In 1 Corinthians 11:18 “the” church would not do at all. It is not the church, but in that character of meeting, whenever the church met as such, not restricted to the breaking of bread on the Lord’s day (for so the first day of the week was called): when the assembly met together the apostle taught the people. They might not have broken bread whenever they came together. If notice was given that the assembly would meet for a particular purpose, it would still be the assembly, though all did not come; it is the assembly when they come together as such. A reading meeting would not be such though all were there, because that is not the character of the meeting. A meeting for prayer is an assembly, but hardly the assembly of the place. Meetings are meetings of the assembly if it is understood that they meet as such, but the meeting must be accepted by the assembly. What I look for is the consciousness of meeting together in the Lord’s name as one.
It will be observed that Paul received his instruction concerning the Lord’s supper by revelation. The church and the unity of the body was the very thing entrusted to Paul. It is the local assembly here—the saints at Corinth, but what is wanted for action is that the whole assembly should come together for the purpose and with the intention of coming as such. Sometimes the Lord’s supper is taken in a private house when a person is sick, and if it is done in unity, it is all well and very nice, but when a person is sick, I might not do it for other reasons. In the early church they used to send out a piece of bread dipped in the wine, to show that they were one. If I were ill for two or three weeks, I should bow to the chastening. A few might go to an isolated one, and break bread with him, if it is done in the spirit of unity; but if done in a party feeling, it would be wrong. It need not be named first if there is confidence; but if there is distrust, it should be named. We have no rule as to breaking bread oftener than every Lord’s day. But I took the Lord’s supper with the young men who were reading with me, every day for a whole year. So the early church did.
The words “take, eat” (vs. 24) should be omitted: I suppose he expresses what is weighing on his mind, and “take, eat” does not come into his mind. To “be guilty of the body and blood of the Lord” (vs. 27) is disrespect to it. Suppose I spat upon my mother’s picture, in spirit I should be spitting upon my mother; it would be doing scorn to my mother, and so it would be in this case; to be guilty of it means to be guilty in the way you are dealing with the body and blood of Christ. Some leave out the word “unworthily” in verse 29, but it has been used before, and the sense is all right: it is in verse 27, and therefore it means so eating and drinking, that is, unworthily. The eater and drinker in verse 29 is the same as in verse 27. “Not discerning the Lord’s body” is that a person takes it as his own or common bread and wine, perhaps drinks and gets tipsy. Carousing would not be discerning the Lord’s body. It has nothing to do with being unworthy to eat or drink, but is the manner of doing it: in Christ, he is worthy; out of Christ, he is unworthy, which is another thing.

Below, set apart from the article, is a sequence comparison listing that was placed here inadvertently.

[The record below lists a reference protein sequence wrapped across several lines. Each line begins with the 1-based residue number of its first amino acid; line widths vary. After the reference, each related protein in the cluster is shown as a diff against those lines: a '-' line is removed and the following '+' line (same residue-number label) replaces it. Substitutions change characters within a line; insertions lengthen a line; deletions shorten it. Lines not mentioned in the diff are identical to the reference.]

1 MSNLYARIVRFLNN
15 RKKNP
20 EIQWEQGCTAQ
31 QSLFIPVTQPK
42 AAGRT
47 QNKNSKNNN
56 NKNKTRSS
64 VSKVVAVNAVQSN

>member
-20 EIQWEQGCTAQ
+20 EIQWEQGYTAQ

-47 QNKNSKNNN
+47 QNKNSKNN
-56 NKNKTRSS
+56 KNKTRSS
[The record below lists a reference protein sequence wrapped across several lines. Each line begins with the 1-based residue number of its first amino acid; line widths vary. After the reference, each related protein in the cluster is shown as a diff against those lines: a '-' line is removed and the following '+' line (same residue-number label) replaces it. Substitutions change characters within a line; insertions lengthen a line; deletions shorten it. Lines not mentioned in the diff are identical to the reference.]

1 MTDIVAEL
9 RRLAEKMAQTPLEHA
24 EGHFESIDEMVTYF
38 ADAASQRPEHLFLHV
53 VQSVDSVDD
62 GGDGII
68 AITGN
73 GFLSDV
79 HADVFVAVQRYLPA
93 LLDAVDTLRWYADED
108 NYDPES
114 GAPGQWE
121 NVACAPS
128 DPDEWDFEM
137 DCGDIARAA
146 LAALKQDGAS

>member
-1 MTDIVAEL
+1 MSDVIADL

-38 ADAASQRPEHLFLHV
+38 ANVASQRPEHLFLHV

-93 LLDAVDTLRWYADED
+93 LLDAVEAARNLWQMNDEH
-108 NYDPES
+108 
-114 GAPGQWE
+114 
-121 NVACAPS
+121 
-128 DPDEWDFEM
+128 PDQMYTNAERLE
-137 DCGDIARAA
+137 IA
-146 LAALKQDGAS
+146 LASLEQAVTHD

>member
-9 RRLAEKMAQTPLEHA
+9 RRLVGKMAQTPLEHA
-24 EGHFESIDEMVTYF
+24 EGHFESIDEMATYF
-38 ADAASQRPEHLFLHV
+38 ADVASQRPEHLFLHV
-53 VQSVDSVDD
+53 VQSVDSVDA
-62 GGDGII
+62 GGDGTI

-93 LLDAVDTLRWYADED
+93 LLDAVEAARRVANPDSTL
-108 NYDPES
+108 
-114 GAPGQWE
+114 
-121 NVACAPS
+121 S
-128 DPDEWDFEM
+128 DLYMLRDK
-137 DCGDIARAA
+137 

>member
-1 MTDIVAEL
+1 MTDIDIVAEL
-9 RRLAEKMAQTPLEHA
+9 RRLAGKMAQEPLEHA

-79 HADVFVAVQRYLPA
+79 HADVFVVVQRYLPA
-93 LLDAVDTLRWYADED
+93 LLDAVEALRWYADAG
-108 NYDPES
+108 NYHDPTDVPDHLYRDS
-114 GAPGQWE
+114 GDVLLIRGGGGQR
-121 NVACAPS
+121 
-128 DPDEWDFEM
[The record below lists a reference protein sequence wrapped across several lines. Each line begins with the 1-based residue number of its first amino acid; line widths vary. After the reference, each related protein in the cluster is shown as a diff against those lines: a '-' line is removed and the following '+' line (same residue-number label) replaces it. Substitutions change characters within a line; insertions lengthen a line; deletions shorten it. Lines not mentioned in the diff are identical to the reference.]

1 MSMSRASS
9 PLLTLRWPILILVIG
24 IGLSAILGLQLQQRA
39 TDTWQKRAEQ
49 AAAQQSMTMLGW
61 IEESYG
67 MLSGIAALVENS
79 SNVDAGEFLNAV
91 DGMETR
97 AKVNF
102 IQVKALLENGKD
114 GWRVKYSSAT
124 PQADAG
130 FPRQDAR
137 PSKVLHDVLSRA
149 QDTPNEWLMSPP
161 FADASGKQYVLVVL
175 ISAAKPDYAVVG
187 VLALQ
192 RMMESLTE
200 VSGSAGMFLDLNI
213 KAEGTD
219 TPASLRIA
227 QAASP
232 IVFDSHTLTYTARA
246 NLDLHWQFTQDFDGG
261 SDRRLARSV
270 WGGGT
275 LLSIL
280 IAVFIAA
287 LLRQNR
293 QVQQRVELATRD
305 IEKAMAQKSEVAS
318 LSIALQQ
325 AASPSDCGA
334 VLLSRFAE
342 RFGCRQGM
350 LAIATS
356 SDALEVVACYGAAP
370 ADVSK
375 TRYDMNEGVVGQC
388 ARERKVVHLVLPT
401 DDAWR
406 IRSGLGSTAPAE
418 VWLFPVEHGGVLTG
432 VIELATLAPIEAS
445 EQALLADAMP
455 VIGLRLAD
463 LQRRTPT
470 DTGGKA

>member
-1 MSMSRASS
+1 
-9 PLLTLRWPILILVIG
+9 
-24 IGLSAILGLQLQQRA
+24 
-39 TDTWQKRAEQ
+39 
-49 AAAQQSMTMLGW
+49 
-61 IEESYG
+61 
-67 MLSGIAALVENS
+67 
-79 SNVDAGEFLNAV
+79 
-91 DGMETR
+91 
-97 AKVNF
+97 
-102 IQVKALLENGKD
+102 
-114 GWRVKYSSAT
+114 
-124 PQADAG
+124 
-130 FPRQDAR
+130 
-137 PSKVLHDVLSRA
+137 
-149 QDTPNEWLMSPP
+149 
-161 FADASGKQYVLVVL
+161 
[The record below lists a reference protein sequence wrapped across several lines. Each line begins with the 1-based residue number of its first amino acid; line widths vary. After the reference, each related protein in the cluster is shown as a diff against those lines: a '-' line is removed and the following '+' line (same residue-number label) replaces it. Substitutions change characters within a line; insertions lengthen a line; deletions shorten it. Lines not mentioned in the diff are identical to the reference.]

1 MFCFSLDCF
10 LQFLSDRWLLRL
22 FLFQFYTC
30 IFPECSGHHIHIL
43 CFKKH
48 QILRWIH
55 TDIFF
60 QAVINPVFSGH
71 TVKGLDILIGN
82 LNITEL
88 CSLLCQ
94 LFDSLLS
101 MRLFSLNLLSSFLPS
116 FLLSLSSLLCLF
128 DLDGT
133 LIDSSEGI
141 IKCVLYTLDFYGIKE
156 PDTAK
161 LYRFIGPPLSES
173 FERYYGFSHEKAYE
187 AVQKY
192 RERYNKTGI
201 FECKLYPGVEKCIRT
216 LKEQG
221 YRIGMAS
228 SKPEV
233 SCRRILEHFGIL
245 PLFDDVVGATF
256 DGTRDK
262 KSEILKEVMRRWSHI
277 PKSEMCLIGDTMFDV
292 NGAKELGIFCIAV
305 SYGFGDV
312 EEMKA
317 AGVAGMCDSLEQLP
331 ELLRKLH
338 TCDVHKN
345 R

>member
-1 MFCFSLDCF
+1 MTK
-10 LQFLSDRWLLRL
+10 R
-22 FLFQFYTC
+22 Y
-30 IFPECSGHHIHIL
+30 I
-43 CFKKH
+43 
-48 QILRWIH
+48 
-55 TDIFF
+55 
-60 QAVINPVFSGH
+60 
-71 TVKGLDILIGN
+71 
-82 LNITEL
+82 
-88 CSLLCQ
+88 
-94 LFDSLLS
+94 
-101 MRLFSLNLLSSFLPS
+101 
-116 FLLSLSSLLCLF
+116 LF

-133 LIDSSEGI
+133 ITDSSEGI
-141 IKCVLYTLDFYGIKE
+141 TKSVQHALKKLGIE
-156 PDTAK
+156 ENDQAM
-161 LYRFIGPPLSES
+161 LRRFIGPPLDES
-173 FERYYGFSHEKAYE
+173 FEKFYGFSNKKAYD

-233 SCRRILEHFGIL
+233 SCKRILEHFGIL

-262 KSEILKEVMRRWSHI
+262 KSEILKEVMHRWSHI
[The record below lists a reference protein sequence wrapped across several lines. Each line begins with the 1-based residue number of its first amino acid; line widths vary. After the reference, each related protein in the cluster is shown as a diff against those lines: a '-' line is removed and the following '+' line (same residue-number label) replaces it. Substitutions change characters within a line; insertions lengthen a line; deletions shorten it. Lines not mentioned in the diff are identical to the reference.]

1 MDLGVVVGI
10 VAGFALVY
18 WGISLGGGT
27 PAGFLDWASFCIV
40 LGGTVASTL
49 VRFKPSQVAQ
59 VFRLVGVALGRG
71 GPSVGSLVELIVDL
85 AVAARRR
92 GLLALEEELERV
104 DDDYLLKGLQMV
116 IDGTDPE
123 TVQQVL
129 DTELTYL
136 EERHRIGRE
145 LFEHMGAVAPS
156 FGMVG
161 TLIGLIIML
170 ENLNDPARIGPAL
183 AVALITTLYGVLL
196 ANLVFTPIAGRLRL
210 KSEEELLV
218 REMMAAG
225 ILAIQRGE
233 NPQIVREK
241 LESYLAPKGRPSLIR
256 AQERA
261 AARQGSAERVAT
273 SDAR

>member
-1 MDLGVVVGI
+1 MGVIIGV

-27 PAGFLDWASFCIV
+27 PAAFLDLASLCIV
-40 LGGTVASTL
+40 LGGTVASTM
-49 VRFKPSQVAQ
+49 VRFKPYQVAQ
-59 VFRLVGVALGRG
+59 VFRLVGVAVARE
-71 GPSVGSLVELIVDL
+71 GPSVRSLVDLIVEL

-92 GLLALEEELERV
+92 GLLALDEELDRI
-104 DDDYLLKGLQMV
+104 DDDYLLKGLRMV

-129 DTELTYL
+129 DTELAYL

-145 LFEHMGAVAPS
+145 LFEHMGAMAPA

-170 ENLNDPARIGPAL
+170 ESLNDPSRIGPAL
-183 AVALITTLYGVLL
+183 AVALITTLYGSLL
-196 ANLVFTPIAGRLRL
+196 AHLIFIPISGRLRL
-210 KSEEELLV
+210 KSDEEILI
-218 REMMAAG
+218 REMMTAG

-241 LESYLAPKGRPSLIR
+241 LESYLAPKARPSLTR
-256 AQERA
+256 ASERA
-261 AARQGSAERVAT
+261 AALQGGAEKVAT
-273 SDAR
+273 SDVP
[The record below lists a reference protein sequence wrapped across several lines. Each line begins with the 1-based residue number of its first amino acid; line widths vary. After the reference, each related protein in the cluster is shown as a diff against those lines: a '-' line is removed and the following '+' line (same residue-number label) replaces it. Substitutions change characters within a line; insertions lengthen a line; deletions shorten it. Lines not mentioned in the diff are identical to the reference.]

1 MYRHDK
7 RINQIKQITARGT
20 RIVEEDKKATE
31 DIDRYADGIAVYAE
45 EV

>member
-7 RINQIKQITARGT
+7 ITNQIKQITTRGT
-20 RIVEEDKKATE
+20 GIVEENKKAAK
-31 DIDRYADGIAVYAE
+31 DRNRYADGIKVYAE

There is another principle at the end of the chapter which is not without its importance, and that is the government of God over His saints. “For this cause many are weak and sickly among you and many sleep; for if we would judge ourselves, we should not be judged; but when we are judged, we are chastened of the Lord that we should not be condemned with the world.” It is nothing difficult, but very important. We are chastened that we should not be condemned. “Come not together unto condemnation” (vs. 34), is to judgment, it is your own fault that you should have to be accused and judged. The word “condemned” (vs. 32) is distinctly in contrast with “judged” as well as in contrast with “chastened.” “Condemned” is right in verse 32; but he eats and drinks judgment, or fault, or crime; for it is the thing a man is accused of to himself. “Condemnation” is not right in verse 34; “If any man hunger, let him eat at home, that ye come not together unto condemnation,” judgment or fault. Our word “crime” is from the Greek word: it is the judgment that is passed, but it comes to be used also for the fault itself.
They were told to “tarry one for another,” because each had been eating his own supper before his neighbor’s came, making a picnic, as it were, as they pleased. I do not know that they became actually drunk, but some were what one calls carousing. It is all readily understood, if you remember that they were taking a meal before the Supper. It is “the table of the Lord” in 1 Corinthians 10, and “the supper of the Lord” in our chapter. We must keep each in its own connection. In 1 Corinthians 10 it is the table of the Lord in contrast with the table of demons. There is no thought of that here, but the apostle is on another point, and with those who had nothing to do with demons. There was that which represented the body of Christ, and they were carousing, and getting tipsy or very near it; it was now the abuse of what was on the table.